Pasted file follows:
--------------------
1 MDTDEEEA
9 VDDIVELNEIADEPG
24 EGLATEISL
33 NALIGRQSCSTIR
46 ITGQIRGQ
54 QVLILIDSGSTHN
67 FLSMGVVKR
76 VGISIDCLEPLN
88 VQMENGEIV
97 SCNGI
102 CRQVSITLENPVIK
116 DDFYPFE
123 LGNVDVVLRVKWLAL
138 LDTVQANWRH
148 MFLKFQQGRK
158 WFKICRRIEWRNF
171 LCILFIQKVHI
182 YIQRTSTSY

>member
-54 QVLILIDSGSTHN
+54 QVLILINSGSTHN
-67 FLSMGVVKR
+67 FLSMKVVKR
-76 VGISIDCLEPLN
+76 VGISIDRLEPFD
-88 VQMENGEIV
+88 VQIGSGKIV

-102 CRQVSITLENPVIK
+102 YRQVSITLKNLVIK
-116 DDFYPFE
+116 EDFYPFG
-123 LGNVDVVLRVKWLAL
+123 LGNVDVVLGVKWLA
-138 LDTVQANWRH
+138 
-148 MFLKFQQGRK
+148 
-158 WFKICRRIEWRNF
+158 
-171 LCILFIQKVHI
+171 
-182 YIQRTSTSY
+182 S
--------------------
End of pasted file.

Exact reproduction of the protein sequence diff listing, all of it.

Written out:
1 MDTDEEEA
9 VDDIVELNEIADEPG
24 EGLATEISL
33 NALIGRQSCSTIR
46 ITGQIRGQ
54 QVLILIDSGSTHN
67 FLSMGVVKR
76 VGISIDCLEPLN
88 VQMENGEIV
97 SCNGI
102 CRQVSITLENPVIK
116 DDFYPFE
123 LGNVDVVLRVKWLAL
138 LDTVQANWRH
148 MFLKFQQGRK
158 WFKICRRIEWRNF
171 LCILFIQKVHI
182 YIQRTSTSY

>member
-54 QVLILIDSGSTHN
+54 QVLILINSGSTHN
-67 FLSMGVVKR
+67 FLSMKVVKR
-76 VGISIDCLEPLN
+76 VGISIDRLEPFD
-88 VQMENGEIV
+88 VQIGSGKIV

-102 CRQVSITLENPVIK
+102 YRQVSITLKNLVIK
-116 DDFYPFE
+116 EDFYPFG
-123 LGNVDVVLRVKWLAL
+123 LGNVDVVLGVKWLA
-138 LDTVQANWRH
+138 
-148 MFLKFQQGRK
+148 
-158 WFKICRRIEWRNF
+158 
-171 LCILFIQKVHI
+171 
-182 YIQRTSTSY
+182 S